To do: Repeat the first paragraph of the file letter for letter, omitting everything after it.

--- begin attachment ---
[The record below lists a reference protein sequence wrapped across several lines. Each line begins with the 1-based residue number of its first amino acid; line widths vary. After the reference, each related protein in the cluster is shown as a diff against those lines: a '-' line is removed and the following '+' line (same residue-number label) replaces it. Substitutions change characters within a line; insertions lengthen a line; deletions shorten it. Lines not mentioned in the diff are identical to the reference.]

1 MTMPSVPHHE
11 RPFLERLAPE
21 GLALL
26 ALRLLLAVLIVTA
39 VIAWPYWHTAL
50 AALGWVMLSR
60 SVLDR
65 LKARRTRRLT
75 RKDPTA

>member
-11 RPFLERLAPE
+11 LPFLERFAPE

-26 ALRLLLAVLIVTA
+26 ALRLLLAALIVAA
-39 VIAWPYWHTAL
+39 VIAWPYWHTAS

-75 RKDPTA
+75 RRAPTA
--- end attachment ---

[The record below lists a reference protein sequence wrapped across several lines. Each line begins with the 1-based residue number of its first amino acid; line widths vary. After the reference, each related protein in the cluster is shown as a diff against those lines: a '-' line is removed and the following '+' line (same residue-number label) replaces it. Substitutions change characters within a line; insertions lengthen a line; deletions shorten it. Lines not mentioned in the diff are identical to the reference.]